5 On Your Side

GMOs prevalent in many foods, but labeling not required

Posted October 27, 2014

Label-conscious food shoppers may look for things such as vitamin, fiber and sugar content in their purchases, but what they won’t see is how many genetically modified organisms (GMOs) are in their food.

That’s because GMO labeling is not required in the United States.

In addition, GMOs are not required to be proven safe before they’re used in food. About 90 percent of corn produced in the United States is genetically modified. Same with soybeans.

Some animal studies suggest that GMOs may cause liver, kidney and immune system damage, but scientists say there’s not enough research to determine how GMOs can harm humans.

Consumer Reports recently tested a variety of soy and corn products for GMOs, from cereals to snack bars and soy-based infant formulas.

"Unless they were labeled organic, the vast majority of products without a specific claim regarding GMOs actually did contain a substantial amount,” said Dr. Michael Crupain, director of Consumer Reports' Food Safety and Sustainability Center.

Foods labeled ‘natural’ are also not GMO exempt.

"There is no legal definition for the claim 'natural' on processed foods,” Crupain said. “Virtually all the samples we tested that said ‘natural,’ but didn't make claims about being organic or non GMO, in fact contained a high percentage of GMOs."

Crupain said the most reliable labels for avoiding GMOs are ‘non-GMO project verified’ or ‘organic.’

GMO labeling and safety assessments are mandatory in other major developed countries, including China, Japan and the European Union.

"Scientists around the world agree that GMOs have the potential to introduce allergens and create other unintended changes that may affect health," said Dr. Michael Hansen, senior scientist at Consumers Union and an authority on genetic engineering.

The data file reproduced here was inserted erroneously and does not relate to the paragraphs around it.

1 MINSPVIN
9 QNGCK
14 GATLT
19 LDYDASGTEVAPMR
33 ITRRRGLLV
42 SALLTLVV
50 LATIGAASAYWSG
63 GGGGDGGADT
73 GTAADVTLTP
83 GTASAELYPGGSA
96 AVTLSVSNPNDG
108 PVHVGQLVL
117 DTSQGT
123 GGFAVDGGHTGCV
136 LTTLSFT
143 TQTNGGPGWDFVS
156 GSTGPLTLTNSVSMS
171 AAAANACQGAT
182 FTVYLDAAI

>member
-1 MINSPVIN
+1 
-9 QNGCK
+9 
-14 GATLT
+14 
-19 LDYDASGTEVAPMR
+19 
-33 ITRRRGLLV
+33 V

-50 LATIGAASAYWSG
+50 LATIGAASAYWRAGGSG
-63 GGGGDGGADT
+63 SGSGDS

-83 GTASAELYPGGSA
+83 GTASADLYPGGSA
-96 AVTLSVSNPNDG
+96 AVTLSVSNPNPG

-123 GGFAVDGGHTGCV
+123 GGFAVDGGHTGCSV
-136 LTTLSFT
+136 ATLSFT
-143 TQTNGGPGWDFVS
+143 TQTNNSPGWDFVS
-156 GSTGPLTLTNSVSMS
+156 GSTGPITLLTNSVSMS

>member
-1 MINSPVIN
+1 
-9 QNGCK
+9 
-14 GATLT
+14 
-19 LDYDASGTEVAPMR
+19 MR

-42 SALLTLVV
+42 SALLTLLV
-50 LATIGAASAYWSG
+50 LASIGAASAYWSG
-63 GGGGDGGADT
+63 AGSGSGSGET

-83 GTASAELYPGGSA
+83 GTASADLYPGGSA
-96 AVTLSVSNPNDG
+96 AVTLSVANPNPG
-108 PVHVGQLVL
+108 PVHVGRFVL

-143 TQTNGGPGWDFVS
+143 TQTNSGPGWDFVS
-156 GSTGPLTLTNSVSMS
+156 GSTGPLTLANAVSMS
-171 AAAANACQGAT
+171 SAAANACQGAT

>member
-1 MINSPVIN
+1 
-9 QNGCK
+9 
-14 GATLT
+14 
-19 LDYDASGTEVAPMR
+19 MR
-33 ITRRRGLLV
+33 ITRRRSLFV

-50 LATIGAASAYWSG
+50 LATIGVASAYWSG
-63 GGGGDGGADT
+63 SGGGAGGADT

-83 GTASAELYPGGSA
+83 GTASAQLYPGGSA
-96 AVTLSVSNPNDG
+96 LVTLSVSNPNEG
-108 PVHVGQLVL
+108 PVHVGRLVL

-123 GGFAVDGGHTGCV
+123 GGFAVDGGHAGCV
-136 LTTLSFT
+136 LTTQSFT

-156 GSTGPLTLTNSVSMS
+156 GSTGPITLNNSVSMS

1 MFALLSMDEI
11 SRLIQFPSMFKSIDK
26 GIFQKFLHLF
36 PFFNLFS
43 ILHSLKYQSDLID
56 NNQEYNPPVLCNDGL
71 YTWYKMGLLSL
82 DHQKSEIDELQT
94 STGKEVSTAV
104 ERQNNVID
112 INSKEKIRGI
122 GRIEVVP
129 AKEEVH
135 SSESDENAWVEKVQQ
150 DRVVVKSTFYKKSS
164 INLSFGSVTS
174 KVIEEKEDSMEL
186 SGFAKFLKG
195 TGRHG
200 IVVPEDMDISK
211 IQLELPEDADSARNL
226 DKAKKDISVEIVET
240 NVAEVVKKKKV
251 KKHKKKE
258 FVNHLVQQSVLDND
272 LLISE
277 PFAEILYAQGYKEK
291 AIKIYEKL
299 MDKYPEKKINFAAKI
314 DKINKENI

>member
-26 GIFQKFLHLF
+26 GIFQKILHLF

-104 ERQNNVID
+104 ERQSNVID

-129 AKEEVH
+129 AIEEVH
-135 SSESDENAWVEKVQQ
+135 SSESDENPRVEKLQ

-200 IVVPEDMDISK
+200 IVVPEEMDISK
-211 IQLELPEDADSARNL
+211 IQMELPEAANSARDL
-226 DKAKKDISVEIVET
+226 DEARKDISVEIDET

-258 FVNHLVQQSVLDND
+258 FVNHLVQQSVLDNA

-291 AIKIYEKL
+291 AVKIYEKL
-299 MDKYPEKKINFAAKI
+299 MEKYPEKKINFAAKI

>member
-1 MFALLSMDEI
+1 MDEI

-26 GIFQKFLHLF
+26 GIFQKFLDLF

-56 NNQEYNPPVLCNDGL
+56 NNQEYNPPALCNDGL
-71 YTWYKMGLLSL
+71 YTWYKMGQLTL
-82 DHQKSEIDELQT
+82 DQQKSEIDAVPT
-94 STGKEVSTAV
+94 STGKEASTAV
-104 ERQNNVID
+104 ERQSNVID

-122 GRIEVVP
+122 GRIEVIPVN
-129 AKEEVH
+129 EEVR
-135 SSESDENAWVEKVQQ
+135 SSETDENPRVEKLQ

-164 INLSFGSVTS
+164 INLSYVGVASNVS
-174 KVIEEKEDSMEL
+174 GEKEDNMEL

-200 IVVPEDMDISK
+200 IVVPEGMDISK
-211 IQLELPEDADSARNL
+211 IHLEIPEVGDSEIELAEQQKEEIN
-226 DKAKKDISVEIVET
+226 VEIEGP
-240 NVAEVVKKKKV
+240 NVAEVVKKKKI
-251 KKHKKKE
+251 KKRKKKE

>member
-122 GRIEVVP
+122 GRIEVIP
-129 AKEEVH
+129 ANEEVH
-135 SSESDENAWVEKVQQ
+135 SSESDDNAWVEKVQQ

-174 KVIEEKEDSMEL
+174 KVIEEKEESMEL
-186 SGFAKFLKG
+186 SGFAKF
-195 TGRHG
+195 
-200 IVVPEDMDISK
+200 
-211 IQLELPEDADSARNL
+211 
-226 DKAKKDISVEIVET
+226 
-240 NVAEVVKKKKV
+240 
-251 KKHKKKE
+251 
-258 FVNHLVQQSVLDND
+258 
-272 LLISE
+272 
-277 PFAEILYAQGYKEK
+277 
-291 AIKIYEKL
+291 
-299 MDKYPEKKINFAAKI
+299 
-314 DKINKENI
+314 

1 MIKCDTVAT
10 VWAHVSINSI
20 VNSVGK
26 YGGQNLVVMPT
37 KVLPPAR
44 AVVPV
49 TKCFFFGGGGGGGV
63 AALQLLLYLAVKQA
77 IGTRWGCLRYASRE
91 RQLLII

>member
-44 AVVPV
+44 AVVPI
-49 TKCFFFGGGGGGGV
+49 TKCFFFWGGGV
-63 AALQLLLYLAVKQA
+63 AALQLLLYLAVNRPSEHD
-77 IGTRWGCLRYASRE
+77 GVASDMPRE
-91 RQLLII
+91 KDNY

The use of genetically modified seeds has steadily grown over the last two decades, resulting in about a 10-fold increase in farmers' use of glyphosate, a weed killer better known as Roundup. 

But this created a new problem for farmers - a rising number of "super weeds" that are immune to glyphosate.

"This defeats one of the major reasons why GMOs were introduced in the first place," Hansen said.

Vermont recently passed legislation requiring GMO labeling on foods. Labeling requirements are on the ballot in Oregon and Colorado this fall. Dozens of other states are considering similar legislation.

A similar bill was introduced in North Carolina a few years ago, but nothing happened with it.


This story is closed for comments.

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  • 68_dodge_polara Nov 3, 2014

    View quoted thread

    So what is the difference between the two statements?

  • moniquenesbitt Nov 3, 2014

    There is an error in this article. The consumer reports article states: "You may be surprised to know that the federal government has not mandated that genetically modified organisms be proved safe before they're used in your food. " This WRAL article edits that sentence to say: In addition, GMOs are not required to be proven safe before they’re used in food." This is an incorrect and untrue statement. Please correct this article.

  • hardycitrus Oct 30, 2014

    Most fruits and vegetables are measurably.

    If you ate a balanced diet of supplements but mostly carrots or beets or celery you would quickly get ill from the natural plant toxins.

  • 68_dodge_polara Oct 30, 2014

    "GMOs are not required to be proven safe before they’re used in food"? Really?

    Scary isn't it. Monsanto owns congress (and yes both parties)

  • caf600 Oct 29, 2014

    Swoodley - Did you know that "USDA Organic" is a marketing campaign? http://www.ams.usda.gov/AMSv1.0/nop